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Type: Theses
Title: Theoretical explanations and empirical evidence for the relationship between income inequality and population oral health
Author: Singh, Ankur Kumar
Issue Date: 2017
School/Discipline: Adelaide Dental School
Abstract: Background: Over 300 studies have examined the hypothesised negative impact of high income inequality on health outcomes. Oral health is integral to general health. Several studies have examined the association between income inequality and oral health outcomes. A gap exists in the understanding of the theoretical basis for the income inequality and oral health relationship. The literature on income inequality and oral health at the sub-national level is limited to the USA, Japan, and Brazil. Australian evidence on the association between income inequality and general health outcomes is limited and inconclusive, and there is none for oral health. To address these gaps, this thesis by publication answered the following two research questions: Research Question (I): Which socio-epidemiologic theories can be used to explain the linkages between social inequalities and population oral health? Research Question (II): Is area-level income inequality inversely associated with population oral health in the Australian context? Methods: A scoping review identified different types of socio-epidemiologic theories used in the global literature on area-level social inequality and population oral health and analysed their extent of application. A population-based multilevel study used the data on oral health of 5,169 Australian dentate adults nested in 435 Local Government Areas (LGAs) from the 2013 National Dental Telephone Interview Survey (NDTIS-2013) to answer research question (II). Associations were tested between tertiles of LGA-level income inequality and oral health outcomes of inadequate dentition (presence of <21 teeth) and poor self-rated oral health after accounting for covariates. Additionally, the population-based study investigated variations in the tested associations according to tertiles of LGA-level mean household weekly income, as well as, the variations in the household income-oral health gradients according to tertiles of LGA-level income inequality. Results: The scoping review found that there was limited explicit use of socio-epidemiologic theories in the analytical frameworks of selected studies. The use of psychosocial theory was dominant among all the socio-epidemiologic theories proposed to explain the association between income inequality and oral health outcomes. The population-based study found no associations between LGA-level income inequality and poor self-rated oral health after adjusting for covariates. Contrary to the hypothesis, LGA-level income inequality was inversely associated with inadequate dentition (OR: 0.64; 95% CI: 0.48, 0.87) at the individual level. However, this association was limited to LGAs with high mean income. Individuals with lower household income had poorer oral health, but the household income and inadequate dentition gradients varied according to LGA-level income inequality. Conclusions: There is a lack of theoretical basis for the association between area-level income inequality and oral health. Increased and explicit testing of theoretical pathways within the analytical framework of studies on income inequality and oral health outcomes is required. Findings from the Australian population-based study do not support the positive associations between area-level income inequality and worse oral health as reported from the USA, Japan and Brazil. These variations are likely due to the contextual differences between Australia, and these contexts including its social and geographic characteristics and consequent implications on distribution of oral health resources.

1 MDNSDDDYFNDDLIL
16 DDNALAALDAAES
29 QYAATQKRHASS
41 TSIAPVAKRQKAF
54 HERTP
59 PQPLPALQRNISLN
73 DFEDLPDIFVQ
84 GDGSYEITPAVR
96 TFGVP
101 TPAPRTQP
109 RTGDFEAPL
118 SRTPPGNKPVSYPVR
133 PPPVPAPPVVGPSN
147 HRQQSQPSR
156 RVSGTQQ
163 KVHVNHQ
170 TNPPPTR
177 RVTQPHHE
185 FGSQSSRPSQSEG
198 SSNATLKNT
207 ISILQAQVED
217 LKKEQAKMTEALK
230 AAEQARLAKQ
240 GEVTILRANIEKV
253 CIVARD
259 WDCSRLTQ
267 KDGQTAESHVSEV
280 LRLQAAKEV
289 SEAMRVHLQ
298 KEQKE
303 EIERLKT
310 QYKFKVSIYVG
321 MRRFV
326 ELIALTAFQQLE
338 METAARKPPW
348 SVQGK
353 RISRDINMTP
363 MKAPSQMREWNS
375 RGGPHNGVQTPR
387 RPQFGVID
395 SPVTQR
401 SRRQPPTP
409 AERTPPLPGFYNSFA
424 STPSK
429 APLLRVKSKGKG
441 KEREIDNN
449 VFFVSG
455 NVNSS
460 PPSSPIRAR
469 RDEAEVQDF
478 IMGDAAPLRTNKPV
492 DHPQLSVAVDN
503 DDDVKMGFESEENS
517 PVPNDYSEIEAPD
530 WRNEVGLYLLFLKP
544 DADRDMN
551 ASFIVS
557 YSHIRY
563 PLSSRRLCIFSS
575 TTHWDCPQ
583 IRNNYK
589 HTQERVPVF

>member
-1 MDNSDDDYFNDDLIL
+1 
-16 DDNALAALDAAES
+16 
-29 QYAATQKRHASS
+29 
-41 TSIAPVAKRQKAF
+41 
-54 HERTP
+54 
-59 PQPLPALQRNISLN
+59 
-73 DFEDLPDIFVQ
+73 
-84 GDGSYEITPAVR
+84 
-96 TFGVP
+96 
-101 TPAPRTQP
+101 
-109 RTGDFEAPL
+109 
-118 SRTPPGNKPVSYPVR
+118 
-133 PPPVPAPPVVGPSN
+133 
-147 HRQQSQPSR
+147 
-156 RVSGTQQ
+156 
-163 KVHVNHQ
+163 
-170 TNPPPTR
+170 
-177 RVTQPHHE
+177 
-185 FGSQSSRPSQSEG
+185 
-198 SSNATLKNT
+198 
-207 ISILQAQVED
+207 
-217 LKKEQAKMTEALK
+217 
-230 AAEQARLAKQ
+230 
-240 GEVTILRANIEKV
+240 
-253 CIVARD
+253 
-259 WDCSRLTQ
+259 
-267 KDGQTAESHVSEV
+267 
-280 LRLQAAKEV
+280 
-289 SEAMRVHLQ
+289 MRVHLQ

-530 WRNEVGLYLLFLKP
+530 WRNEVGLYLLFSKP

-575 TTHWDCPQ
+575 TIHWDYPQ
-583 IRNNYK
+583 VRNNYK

Advisor: de Anselmo Peres, Marco AurĂ©lio
Harford, Jane
Dissertation Note: Thesis (Ph.D.) (Research by Publication) -- University of Adelaide, Adelaide Dental School, 2017.
Keywords: income inequality
oral health
Provenance: This electronic version is made publicly available by the University of Adelaide in accordance with its open access policy for student theses. Copyright in this thesis remains with the author. This thesis may incorporate third party material which has been used by the author pursuant to Fair Dealing exceptions. If you are the owner of any included third party copyright material you wish to be removed from this electronic version, please complete the take down form located at:
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